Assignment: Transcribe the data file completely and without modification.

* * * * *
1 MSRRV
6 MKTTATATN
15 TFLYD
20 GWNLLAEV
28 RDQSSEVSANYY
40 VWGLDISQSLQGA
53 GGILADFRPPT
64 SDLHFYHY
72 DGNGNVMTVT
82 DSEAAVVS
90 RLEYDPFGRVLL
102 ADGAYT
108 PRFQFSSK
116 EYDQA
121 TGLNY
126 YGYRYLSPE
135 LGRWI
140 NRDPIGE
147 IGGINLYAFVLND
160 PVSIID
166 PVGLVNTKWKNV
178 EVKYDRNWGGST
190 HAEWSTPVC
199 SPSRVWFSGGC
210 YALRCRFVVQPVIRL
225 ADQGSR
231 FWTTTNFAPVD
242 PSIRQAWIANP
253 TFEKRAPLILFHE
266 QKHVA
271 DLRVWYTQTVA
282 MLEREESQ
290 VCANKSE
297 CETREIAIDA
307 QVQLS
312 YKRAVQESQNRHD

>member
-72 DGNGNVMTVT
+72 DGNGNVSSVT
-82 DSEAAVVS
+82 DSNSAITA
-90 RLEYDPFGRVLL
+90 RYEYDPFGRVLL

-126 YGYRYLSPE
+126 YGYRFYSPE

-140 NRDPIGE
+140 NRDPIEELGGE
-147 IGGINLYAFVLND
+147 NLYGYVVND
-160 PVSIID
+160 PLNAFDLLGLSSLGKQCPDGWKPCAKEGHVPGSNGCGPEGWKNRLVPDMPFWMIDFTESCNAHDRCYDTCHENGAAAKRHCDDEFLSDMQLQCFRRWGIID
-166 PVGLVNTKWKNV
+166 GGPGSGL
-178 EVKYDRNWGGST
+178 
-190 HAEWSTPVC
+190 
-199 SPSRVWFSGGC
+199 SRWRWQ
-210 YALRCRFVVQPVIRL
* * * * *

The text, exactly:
1 MSRRV
6 MKTTATATN
15 TFLYD
20 GWNLLAEV
28 RDQSSEVSANYY
40 VWGLDISQSLQGA
53 GGILADFRPPT
64 SDLHFYHY
72 DGNGNVMTVT
82 DSEAAVVS
90 RLEYDPFGRVLL
102 ADGAYT
108 PRFQFSSK
116 EYDQA
121 TGLNY
126 YGYRYLSPE
135 LGRWI
140 NRDPIGE
147 IGGINLYAFVLND
160 PVSIID
166 PVGLVNTKWKNV
178 EVKYDRNWGGST
190 HAEWSTPVC
199 SPSRVWFSGGC
210 YALRCRFVVQPVIRL
225 ADQGSR
231 FWTTTNFAPVD
242 PSIRQAWIANP
253 TFEKRAPLILFHE
266 QKHVA
271 DLRVWYTQTVA
282 MLEREESQ
290 VCANKSE
297 CETREIAIDA
307 QVQLS
312 YKRAVQESQNRHD

>member
-72 DGNGNVMTVT
+72 DGNGNVSSVT
-82 DSEAAVVS
+82 DSNSAITA
-90 RLEYDPFGRVLL
+90 RYEYDPFGRVLL

-126 YGYRYLSPE
+126 YGYRFYSPE

-140 NRDPIGE
+140 NRDPIEELGGE
-147 IGGINLYAFVLND
+147 NLYGYVVND
-160 PVSIID
+160 PLNAFDLLGLSSLGKQCPDGWKPCAKEGHVPGSNGCGPEGWKNRLVPDMPFWMIDFTESCNAHDRCYDTCHENGAAAKRHCDDEFLSDMQLQCFRRWGIID
-166 PVGLVNTKWKNV
+166 GGPGSGL
-178 EVKYDRNWGGST
+178 
-190 HAEWSTPVC
+190 
-199 SPSRVWFSGGC
+199 SRWRWQ
-210 YALRCRFVVQPVIRL